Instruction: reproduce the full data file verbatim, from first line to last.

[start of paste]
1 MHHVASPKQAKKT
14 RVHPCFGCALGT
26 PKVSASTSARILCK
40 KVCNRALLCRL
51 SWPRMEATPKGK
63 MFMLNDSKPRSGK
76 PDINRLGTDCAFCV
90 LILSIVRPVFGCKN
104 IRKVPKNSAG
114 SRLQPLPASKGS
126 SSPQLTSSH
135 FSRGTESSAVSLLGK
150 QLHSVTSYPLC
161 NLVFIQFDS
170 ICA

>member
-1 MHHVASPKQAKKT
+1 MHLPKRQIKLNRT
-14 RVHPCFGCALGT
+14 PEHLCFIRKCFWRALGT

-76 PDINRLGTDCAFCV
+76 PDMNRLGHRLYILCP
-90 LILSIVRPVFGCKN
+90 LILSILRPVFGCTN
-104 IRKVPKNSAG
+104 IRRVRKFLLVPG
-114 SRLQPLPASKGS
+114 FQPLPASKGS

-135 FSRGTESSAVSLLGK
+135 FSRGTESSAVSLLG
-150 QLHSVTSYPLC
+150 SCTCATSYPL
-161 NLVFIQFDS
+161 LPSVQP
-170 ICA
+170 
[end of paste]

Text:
1 MHHVASPKQAKKT
14 RVHPCFGCALGT
26 PKVSASTSARILCK
40 KVCNRALLCRL
51 SWPRMEATPKGK
63 MFMLNDSKPRSGK
76 PDINRLGTDCAFCV
90 LILSIVRPVFGCKN
104 IRKVPKNSAG
114 SRLQPLPASKGS
126 SSPQLTSSH
135 FSRGTESSAVSLLGK
150 QLHSVTSYPLC
161 NLVFIQFDS
170 ICA

>member
-1 MHHVASPKQAKKT
+1 MHLPKRQIKLNRT
-14 RVHPCFGCALGT
+14 PEHLCFIRKCFWRALGT

-76 PDINRLGTDCAFCV
+76 PDMNRLGHRLYILCP
-90 LILSIVRPVFGCKN
+90 LILSILRPVFGCTN
-104 IRKVPKNSAG
+104 IRRVRKFLLVPG
-114 SRLQPLPASKGS
+114 FQPLPASKGS

-135 FSRGTESSAVSLLGK
+135 FSRGTESSAVSLLG
-150 QLHSVTSYPLC
+150 SCTCATSYPL
-161 NLVFIQFDS
+161 LPSVQP
-170 ICA
+170 